Setting Boundaries – Charlotte Linham
July 15, 2020
Boundaries are something we’ve all become hyper-aware of over the last few months. But what exactly are they?
Boundaries are the limits or rules that we set ourselves. They are some form of separation between what you will accept and what you wouldn’t. They can be in relationships, behaviour, states of mind or body and attitudes. Generally speaking, there are five types of boundaries:
- Physical – relates to personal space and physical contact
- Intellectual – relates to thoughts and ideas
- Emotional – relates to feelings
- Material – relates to money and possessions
- Time – relates to amounts of time
We can have a few types of boundaries. On one end of the scale are rigid boundaries; these keep us protected by shutting ourselves off. On the other are porous boundaries; these are having no real limits and getting too involved with things. Healthy boundaries are somewhere in the middle; being able to say ‘no’ if you need to, but not being afraid to open up either – knowing what and how much to say or do and when. You might have all of one type, or a mixture.
Our boundaries can change over time – what we accept when we’re 14 might be different to 34, which might be different again to 64. They are often shaped by our experiences, and the circumstances we’re in; as our values and lives change, so do our boundaries. For example, what’s appropriate with your friends might not be in a work scenario.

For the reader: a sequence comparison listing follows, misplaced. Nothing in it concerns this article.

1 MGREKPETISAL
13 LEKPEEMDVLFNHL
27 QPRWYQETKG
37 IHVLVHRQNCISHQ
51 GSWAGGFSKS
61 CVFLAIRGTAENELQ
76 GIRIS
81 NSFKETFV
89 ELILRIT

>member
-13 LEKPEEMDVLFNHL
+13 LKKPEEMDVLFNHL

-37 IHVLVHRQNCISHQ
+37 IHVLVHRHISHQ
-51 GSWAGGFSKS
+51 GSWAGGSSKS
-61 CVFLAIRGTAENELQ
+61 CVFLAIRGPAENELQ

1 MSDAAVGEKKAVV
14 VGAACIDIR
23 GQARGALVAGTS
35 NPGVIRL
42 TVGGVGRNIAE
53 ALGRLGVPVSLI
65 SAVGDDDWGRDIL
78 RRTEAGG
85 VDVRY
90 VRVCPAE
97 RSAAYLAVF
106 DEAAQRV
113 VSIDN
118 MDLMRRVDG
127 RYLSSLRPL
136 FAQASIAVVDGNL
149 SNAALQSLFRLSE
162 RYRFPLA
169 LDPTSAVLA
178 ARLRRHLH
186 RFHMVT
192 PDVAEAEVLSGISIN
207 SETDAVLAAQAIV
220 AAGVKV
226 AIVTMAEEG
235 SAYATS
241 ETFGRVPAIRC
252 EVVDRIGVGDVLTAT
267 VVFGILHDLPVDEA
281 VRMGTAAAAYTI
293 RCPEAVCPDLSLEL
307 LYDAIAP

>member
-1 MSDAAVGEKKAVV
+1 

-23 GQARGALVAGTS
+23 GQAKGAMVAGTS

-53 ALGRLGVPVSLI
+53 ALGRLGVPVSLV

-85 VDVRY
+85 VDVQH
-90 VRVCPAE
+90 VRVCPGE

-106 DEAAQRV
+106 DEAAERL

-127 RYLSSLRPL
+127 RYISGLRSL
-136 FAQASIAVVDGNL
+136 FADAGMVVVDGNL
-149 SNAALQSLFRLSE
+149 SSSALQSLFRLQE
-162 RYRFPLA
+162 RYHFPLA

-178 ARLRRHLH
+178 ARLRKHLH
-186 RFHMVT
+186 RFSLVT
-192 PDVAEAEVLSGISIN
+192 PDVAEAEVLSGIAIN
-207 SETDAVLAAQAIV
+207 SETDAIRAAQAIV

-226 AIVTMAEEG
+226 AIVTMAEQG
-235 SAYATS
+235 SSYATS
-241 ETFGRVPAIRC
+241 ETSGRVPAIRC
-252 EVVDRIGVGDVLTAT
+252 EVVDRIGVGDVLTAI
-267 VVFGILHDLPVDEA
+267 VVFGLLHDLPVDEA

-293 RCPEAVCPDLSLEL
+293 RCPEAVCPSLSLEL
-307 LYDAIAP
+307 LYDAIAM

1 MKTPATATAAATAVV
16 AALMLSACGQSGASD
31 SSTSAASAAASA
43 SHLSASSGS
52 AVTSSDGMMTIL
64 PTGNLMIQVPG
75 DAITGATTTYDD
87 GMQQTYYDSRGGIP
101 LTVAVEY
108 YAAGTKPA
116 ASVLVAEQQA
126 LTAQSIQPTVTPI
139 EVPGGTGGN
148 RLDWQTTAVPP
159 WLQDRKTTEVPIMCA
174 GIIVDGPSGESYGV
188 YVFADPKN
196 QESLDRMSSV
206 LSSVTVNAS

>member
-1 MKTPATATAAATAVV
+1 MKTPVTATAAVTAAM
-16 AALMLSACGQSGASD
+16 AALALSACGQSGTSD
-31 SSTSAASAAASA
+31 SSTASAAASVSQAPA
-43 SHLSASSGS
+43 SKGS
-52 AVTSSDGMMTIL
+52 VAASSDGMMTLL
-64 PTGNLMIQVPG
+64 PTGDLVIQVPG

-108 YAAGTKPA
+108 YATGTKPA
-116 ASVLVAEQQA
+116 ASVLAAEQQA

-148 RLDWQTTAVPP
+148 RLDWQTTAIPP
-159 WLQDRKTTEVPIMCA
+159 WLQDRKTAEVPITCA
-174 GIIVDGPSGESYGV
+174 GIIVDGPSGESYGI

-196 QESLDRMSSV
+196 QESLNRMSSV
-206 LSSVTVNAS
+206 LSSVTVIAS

Ultimately, the goal is to have healthy boundaries that protect ourselves, facilitate our emotional and relational development and to be able to voice what we need. If our boundaries are continuously breached, we can end up feeling pretty rubbish about ourselves; if we continuously breach other people’s boundaries, we will likely end up with very few positive relationships. The easiest thing to do to keep this from happening is ask the questions. Is this okay? Do you need some time or space alone? What do you need? What can I do? Would you mind if…? I need …, could you do …?
It can be difficult to raise these questions – you might feel silly for asking too much. Remember some of the key rules about communication – actually listen to the other person, don’t just plan your reply. Use ‘I’ statements – you can’t speak for the motivations or feelings of another person, but you can speak about how you feel about something. Be assertive, not aggressive. There’s no need to raise your voice or be rude to get your point across – try to remain calm, and if you’re worried about saying something you’ll regret, walk away. Respect the other person, but don’t forget to respect yourself too – give the same weight to both opinions and come up with a compromise.
There is a belief in psychology that suggests humans are always motivated by self-interest (called psychological egotism). If it’s relevant or good for you, you’ll probably do it. However, there is an opposing belief; that humans can do nice things for others purely to benefit others (psychological altruism). Cultivating good interpersonal relationships can be both self-serving and altruistic. It makes us feel good and provides us with benefits we may not otherwise get – but it also does that for the other person. By setting up boundaries, and asking the right questions, we can help ourselves and other people.